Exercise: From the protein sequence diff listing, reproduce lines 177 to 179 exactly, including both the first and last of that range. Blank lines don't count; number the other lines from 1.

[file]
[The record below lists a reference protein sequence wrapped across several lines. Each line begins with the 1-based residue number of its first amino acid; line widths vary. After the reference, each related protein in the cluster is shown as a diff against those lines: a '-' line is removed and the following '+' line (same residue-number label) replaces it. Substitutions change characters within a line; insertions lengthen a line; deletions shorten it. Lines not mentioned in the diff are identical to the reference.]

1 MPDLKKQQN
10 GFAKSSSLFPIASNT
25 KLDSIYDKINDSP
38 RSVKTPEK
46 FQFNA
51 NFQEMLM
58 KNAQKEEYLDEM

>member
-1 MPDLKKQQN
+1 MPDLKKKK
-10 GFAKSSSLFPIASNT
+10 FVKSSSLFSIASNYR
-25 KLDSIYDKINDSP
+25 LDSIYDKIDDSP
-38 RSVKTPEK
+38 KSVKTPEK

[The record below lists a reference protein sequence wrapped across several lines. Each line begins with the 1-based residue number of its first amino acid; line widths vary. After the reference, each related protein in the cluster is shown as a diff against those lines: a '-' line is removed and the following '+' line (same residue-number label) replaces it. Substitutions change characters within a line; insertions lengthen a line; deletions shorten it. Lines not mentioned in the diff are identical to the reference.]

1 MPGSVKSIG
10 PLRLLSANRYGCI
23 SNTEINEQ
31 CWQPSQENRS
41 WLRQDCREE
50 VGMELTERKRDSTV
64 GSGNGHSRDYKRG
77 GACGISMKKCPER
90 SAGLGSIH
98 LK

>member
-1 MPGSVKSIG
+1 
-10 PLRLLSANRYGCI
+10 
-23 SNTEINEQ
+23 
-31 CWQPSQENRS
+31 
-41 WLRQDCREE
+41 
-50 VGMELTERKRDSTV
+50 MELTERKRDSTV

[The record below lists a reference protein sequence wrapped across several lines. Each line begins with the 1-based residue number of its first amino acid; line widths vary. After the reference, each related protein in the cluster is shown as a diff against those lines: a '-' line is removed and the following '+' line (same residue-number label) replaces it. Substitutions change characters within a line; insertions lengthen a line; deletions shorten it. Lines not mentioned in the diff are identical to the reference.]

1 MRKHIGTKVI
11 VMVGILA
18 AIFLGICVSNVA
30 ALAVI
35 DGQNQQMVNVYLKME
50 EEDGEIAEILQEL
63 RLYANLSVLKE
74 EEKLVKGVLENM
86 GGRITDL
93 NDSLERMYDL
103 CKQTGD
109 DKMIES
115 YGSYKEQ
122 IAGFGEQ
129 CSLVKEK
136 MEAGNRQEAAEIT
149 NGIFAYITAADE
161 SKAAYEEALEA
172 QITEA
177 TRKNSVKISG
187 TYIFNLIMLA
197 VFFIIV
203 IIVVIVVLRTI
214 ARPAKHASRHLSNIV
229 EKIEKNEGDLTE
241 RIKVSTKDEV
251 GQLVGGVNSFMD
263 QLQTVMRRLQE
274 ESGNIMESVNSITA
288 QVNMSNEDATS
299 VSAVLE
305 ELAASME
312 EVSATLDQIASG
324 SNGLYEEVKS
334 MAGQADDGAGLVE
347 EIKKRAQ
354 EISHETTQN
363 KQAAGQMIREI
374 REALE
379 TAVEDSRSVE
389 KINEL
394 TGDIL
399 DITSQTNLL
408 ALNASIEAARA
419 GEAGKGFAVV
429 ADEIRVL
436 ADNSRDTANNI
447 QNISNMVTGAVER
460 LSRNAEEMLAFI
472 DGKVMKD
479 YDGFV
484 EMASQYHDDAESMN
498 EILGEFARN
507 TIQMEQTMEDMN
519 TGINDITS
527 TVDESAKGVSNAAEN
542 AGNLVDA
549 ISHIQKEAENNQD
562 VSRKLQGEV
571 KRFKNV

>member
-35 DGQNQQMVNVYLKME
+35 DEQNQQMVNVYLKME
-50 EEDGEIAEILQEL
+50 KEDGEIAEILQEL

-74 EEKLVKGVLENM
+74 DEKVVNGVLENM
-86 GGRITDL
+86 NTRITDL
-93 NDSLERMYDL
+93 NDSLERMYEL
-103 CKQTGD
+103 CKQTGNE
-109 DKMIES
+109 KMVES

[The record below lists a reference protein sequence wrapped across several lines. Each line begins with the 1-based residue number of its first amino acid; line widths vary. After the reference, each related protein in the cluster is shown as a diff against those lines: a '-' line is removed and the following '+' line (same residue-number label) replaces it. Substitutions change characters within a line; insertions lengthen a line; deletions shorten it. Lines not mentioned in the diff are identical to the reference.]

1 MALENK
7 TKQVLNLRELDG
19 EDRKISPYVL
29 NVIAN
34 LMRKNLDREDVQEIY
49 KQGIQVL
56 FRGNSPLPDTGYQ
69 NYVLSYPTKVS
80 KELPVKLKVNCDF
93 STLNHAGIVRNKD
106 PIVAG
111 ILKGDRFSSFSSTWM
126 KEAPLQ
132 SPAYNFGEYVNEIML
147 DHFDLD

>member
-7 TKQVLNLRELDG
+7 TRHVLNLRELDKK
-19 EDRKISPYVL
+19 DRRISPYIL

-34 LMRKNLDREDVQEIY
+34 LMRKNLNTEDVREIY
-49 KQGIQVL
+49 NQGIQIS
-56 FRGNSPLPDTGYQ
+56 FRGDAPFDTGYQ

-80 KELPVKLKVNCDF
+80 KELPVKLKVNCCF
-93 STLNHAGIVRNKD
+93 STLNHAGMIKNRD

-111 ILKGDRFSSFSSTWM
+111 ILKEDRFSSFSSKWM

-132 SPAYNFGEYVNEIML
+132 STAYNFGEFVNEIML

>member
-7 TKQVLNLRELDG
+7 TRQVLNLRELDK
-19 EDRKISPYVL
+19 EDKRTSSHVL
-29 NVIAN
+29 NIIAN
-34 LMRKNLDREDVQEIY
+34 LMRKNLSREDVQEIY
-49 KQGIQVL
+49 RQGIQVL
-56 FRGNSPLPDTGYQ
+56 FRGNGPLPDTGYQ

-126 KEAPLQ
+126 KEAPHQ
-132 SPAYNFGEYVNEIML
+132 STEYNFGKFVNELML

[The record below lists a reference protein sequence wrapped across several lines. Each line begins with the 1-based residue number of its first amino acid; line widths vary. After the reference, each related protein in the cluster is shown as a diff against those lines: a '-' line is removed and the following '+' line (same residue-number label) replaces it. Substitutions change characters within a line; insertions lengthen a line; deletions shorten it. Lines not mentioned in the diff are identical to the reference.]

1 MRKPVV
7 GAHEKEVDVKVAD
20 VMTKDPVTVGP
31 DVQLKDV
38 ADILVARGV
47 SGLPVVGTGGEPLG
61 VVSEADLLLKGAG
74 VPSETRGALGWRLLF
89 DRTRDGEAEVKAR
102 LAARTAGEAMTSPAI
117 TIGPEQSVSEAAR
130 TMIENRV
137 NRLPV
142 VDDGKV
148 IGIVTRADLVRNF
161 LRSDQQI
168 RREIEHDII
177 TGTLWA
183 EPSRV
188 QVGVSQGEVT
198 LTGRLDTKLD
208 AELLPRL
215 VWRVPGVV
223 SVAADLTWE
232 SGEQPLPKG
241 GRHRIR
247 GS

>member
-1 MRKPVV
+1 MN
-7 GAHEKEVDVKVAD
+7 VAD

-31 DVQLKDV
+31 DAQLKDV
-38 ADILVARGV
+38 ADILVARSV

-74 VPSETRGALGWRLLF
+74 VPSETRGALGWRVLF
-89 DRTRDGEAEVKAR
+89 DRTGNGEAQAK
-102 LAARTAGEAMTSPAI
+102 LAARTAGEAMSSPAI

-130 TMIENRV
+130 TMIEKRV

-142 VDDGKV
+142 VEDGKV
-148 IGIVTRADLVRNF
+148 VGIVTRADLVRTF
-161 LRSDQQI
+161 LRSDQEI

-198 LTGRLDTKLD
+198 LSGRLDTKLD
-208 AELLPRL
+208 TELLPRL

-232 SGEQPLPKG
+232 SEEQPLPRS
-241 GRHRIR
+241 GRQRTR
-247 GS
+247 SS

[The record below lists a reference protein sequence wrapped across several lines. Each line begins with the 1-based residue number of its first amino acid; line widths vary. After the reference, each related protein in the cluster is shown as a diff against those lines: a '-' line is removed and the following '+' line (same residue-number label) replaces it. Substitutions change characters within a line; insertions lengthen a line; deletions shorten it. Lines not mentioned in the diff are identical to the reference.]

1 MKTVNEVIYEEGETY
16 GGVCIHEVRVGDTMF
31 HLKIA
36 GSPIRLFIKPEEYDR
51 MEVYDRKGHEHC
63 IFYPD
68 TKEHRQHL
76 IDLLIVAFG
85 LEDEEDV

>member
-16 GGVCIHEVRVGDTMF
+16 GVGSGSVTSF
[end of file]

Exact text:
61 VVSEADLLLKGAG
74 VPSETRGALGWRLLF
89 DRTRDGEAEVKAR